"The recent slowdown of production growth and approximately one million bbls per day of new pipeline capacity to PADD II and more planned into PADD III reinforce our view on this," he noted.
In the event that market conditions change and the company is asked to build to Kitimat, Rinne said KMC can lever off its existing Trans Mountain base and extend a 750 kilometre long line from Valemount, B.C. to Kitimat, the northern leg.
"Our expansion plans have been designed to be modular so we can go north to Kitimat before or after expansion to the south coast," he said. "It is impossible to put a time on when this expansion might happen as that timing is in the hands of our customers."
Al Monaco, executive vice-president, major projects for Enbridge Inc. said the current supply profile doesn't dictate an immediate need for a project like its proposed Northern Gateway. This would transport crude from Edmonton to Kitimat where it would be loaded into VLCCs for shipment to Asian or West Coast refineries. A second smaller pipeline would transport 193,000 bbls per day of imported condensate from Kitimat to Edmonton.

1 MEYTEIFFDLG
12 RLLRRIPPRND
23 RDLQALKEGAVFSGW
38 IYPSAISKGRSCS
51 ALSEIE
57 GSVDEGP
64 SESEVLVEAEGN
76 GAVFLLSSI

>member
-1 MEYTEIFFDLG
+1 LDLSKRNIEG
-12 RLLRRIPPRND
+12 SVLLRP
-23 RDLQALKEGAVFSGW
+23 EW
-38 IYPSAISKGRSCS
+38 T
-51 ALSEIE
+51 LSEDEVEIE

"That is certainly a forward-looking project, it's a long-term project based on getting to the markets over time," he said, adding development for projects like this take several years.
"We're talking probably a three-year construction timeframe, we're also looking at about a year or two in terms of the regulatory process," he added. "The point is we need to initiate those projects early on.
"The supply profile dictates probably beyond 2015 for that pipeline to be required."
Russ Girling, president of pipelines for TransCanada Corporation, added that having alternative markets for producers is positive but the issue is complicated.
"Oil is a very strategic resource in North America," he said. "That tension between what Canada wants to do from a producing perspective and what North America wants to do from a strategic perspective will be the tensions that we need to deal with over time."Posted by Arthur Caldicott on 20 Jul 2009